The GnRH-a study was nested in a larger IVCYC protocol that has been ongoing since 1985. All study participants underwent a standardized IVCYC protocol for the treatment of severe manifestations of SLE (e.g., nephritis, cerebritis, or vasculitis judged to require addition of immunosuppressive therapy to a steroid regimen to prevent end-organ damage). This sequential therapy protocol consisted of monthly IV boluses of CYC plus a tapering dosage of daily oral prednisone, as previously described (18). Following 6 monthly treatments, patients who achieved satisfactory disease control were switched from IVCYC to an additional 2 years of treatment with either azathioprine or mycophenolate mofetil to reduce toxicity. Those patients who did not achieve satisfactory disease control were treated with an additional 4 monthly boluses of CYC and reevaluated as above. Depot medroxyprogesterone acetate (Upjohn, Kalamazoo, MI) 150 mg parenterally every 3 months was prescribed for contraception during CYC therapy.
GnRH-a protocol for ovarian protection.
Participation in the GnRH-a protocol was offered to consecutive female SLE patients in whom IVCYC treatment was initiated from 1993 onward. Depot leuprolide acetate (TAP Pharmaceuticals, Lake Forest, IL), a GnRH agonist, was administered by injection once per month at a dose of 3.75 mg throughout the course of CYC treatment. In patients who did not achieve satisfactory disease control, GnRH-a administration was continued throughout CYC therapy. In order to avoid CYC exposure during the initial surge of estrogen, the GnRH-a injection was timed to occur at least 10 days prior to the subsequent monthly bolus of IVCYC. In the majority of patients, initiation of CYC treatment was indicated on an urgent basis, which did not allow an adequate opportunity to initiate GnRH-a treatment until 10 days prior to the second CYC bolus. Following 4 weeks of therapy, patients without contraindication were given an estradiol patch (estradiol transdermal system, 0.05 or 0.1 mg; Novartis Pharmaceuticals, East Hanover, NJ) to maintain estrogen at slightly less than early follicular phase levels and to reduce symptoms of hormonal withdrawal. The transdermal method was chosen over oral estradiol add-back therapy because it avoids increased production of clotting factors resulting from first-pass hepatic metabolism (19).
Study population for analysis of GnRH-a for protection against POF.
Patients were eligible for this study if they had a diagnosis consistent with lupus or if they satisfied the American College of Rheumatology (ACR) criteria for SLE (20, 21), were women of reproductive age, and had an exacerbation of disease activity requiring treatment with at least 6 monthly boluses of IVCYC. Patients were excluded from this analysis if they were age ≥35 years at the beginning of CYC treatment or if they were found at baseline to have symptoms consistent with ovarian failure based on gynecologic evaluation.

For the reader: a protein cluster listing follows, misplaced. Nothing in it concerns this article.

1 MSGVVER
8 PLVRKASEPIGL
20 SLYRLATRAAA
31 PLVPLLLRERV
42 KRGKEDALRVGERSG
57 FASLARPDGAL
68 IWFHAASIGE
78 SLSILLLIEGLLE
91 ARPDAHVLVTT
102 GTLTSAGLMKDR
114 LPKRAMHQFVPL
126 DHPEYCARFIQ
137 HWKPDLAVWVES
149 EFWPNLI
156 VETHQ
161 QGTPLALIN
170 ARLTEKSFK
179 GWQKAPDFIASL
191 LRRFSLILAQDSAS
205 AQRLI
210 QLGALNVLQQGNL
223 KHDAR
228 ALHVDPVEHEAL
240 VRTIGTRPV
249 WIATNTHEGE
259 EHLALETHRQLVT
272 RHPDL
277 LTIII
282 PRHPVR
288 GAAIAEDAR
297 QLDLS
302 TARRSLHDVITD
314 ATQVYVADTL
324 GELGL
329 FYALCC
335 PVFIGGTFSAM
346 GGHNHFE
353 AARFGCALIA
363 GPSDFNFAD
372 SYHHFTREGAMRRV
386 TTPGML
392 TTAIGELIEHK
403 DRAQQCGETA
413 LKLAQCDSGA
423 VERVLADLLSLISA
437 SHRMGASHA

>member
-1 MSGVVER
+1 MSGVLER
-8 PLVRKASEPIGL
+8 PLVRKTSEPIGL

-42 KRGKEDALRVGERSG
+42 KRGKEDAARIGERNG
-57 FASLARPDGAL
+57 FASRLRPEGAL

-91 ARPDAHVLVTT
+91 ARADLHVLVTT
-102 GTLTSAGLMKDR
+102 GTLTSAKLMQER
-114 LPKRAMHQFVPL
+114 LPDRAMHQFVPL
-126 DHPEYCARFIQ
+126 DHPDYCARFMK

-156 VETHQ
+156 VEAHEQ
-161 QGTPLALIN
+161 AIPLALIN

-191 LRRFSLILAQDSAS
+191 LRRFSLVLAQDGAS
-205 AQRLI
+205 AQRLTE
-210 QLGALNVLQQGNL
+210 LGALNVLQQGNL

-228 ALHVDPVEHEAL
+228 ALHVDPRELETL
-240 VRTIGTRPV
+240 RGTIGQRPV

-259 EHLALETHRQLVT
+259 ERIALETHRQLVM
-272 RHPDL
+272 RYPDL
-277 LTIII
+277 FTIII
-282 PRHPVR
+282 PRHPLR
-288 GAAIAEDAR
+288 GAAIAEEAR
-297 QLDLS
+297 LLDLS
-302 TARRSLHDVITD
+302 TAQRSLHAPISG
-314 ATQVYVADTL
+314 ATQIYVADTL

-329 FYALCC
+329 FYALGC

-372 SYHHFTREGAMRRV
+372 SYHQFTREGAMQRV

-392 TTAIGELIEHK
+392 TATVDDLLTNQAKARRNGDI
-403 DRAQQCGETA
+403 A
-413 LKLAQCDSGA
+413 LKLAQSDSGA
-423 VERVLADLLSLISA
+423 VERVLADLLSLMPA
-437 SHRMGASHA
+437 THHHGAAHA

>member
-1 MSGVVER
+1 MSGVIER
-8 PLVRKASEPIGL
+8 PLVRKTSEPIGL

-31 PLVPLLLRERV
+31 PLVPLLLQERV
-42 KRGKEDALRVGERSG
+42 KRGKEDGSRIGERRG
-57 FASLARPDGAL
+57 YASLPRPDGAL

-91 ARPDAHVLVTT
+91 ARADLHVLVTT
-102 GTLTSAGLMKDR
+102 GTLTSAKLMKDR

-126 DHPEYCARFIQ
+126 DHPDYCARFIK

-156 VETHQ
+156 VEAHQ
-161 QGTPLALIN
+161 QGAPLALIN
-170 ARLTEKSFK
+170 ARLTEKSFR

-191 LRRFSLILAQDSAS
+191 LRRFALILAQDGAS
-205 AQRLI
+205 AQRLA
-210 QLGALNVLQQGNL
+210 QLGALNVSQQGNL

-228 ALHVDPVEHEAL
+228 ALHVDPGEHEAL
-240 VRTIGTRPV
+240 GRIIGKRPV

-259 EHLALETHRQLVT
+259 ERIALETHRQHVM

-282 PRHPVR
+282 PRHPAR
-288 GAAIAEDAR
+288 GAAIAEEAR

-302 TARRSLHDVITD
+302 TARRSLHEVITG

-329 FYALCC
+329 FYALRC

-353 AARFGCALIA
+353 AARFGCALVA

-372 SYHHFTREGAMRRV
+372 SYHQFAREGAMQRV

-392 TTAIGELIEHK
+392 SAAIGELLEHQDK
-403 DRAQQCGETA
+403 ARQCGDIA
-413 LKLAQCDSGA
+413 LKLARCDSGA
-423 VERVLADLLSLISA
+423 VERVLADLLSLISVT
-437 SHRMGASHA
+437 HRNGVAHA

Controls were randomly selected female SLE patients in the Michigan Lupus Cohort who had participated in the IVCYC protocol and fulfilled the above eligibility criteria, but who had not received GnRH-a. Specifically, the list of eligible female patients who had received IVCYC but not GnRH-a was sorted by cumulative CYC dose and patient age at the beginning of the induction period. For each patient treated with leuprolide acetate, we matched 1 control patient within ±5 years of age and within ±5 cumulative gm of CYC, using a stratified random sampling procedure without replacement. The matching was performed in a blinded manner by an investigator (ECS) who was unaware of the reproductive outcomes of the patients.
Assessment of ovarian function.
Annual gynecologic evaluation is the standard of care implemented at our institution for SLE patients receiving cytotoxic therapy, particularly given the increased risk for gynecologic malignancies reported in this population (22, 23). For the purposes of this study, the preservation of ovarian function was established by the presence of normal menses and/or conception after treatment with the IVCYC protocol. Levels of FSH were routinely assessed as an objective measure of POF in women with oligomenorrhea or amenorrhea, or when early menopause was otherwise suspected based on symptoms or gynecologic examination. Women using cyclic oral contraceptives (OCs) on an ongoing basis were queried for the presence of symptoms consistent with menopause (e.g., hot flashes, vaginal dryness, insomnia) during the pill-free interval. Findings consistent with POF were subsequently confirmed by documentation of amenorrhea of at least 12 months' duration and an FSH level ≥40 mIU/ml. The time for the “event” of POF was considered the onset of amenorrhea, confirmed after 12 consecutive months. This approach is consistent with that used for calculation of menopausal age in epidemiologic studies (24). Patient followup was not continued past age 40 years, which is considered a standard cutoff age for premature menopause (25). Therefore, cases of ovarian failure in this study could not be attributed to natural menopause.